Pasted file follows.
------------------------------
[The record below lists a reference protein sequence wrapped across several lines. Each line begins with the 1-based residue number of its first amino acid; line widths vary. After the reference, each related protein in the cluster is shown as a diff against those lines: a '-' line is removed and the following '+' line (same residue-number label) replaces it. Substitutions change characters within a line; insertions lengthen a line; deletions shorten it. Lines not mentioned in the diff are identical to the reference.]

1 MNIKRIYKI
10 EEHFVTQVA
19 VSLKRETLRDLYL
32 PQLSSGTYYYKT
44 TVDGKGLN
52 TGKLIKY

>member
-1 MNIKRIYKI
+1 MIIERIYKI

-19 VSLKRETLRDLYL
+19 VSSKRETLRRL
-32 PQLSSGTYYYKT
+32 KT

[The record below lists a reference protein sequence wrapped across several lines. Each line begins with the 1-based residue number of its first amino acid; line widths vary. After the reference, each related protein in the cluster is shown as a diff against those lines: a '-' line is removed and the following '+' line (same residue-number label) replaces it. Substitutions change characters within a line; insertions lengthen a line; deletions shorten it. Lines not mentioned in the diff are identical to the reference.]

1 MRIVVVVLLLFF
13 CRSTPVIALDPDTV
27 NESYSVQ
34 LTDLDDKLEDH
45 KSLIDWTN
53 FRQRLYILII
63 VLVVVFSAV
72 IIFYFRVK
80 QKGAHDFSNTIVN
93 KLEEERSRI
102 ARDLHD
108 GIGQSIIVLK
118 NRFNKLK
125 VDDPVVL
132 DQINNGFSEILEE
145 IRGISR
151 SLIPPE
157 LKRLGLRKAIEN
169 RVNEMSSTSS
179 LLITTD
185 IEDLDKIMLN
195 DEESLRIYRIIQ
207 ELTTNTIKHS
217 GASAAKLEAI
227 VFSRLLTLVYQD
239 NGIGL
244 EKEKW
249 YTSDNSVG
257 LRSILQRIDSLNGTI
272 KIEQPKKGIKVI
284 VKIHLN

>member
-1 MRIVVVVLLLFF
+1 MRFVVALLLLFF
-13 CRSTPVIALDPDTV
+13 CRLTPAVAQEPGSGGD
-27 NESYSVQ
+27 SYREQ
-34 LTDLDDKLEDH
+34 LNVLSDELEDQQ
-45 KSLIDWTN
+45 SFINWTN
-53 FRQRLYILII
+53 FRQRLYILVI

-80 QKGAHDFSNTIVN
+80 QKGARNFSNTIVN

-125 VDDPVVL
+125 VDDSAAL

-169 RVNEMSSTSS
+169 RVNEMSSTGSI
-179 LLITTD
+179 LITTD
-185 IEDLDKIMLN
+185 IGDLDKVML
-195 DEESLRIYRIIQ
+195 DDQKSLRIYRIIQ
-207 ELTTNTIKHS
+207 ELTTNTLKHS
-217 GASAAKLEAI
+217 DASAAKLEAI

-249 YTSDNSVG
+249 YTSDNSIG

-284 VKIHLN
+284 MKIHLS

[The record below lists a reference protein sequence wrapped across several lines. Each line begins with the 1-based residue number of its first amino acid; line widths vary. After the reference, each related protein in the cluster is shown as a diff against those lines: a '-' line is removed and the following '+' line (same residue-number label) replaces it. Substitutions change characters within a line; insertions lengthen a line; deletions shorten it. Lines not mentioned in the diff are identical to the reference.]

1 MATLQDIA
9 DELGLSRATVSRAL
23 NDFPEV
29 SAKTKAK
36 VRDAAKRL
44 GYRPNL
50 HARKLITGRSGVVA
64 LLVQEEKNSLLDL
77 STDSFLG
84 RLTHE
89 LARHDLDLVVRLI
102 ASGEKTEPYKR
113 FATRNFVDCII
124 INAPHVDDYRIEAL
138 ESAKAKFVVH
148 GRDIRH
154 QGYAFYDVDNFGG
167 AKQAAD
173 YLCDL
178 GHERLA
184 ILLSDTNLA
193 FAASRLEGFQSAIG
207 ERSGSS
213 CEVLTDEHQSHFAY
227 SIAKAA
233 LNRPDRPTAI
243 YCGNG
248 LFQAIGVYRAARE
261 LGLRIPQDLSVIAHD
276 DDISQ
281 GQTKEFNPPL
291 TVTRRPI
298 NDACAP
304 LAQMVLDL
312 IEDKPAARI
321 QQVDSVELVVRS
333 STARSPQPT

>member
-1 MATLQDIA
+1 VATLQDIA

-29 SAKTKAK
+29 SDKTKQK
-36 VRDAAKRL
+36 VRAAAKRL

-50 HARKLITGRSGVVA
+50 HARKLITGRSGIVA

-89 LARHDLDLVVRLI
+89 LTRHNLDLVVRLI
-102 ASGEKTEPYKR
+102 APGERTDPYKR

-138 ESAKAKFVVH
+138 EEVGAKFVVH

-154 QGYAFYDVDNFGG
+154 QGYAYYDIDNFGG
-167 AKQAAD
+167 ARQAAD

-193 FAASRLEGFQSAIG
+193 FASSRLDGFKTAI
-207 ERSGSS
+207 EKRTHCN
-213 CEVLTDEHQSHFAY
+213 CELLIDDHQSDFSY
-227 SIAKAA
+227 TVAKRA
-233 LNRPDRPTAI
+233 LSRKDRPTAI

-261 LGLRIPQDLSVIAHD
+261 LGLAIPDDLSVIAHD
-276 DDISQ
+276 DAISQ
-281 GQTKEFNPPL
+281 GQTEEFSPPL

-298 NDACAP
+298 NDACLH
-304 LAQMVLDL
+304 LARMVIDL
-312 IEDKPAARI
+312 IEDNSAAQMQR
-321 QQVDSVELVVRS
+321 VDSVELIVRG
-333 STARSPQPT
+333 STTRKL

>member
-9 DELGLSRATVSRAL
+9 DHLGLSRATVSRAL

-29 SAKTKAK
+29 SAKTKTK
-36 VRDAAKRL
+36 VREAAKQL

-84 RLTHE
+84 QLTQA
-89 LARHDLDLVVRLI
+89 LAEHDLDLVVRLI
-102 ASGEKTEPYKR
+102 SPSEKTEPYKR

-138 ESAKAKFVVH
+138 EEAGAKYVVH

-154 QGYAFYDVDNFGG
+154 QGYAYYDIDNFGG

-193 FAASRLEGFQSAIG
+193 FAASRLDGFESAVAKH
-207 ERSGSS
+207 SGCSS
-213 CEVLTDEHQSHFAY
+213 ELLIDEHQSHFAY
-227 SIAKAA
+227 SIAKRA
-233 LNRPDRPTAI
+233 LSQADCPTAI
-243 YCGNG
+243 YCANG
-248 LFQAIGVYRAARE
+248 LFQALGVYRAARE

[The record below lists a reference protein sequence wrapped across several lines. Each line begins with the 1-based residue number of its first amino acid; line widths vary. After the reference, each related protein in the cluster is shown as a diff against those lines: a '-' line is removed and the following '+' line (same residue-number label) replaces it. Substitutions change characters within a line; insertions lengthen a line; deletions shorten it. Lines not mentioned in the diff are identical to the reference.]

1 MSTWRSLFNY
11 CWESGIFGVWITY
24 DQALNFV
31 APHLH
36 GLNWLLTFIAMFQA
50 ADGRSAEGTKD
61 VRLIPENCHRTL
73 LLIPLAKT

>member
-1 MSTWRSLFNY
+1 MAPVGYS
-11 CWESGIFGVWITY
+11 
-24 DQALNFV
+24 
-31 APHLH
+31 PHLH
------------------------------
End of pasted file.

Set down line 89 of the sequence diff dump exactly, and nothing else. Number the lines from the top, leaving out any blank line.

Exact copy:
77 STDSFLG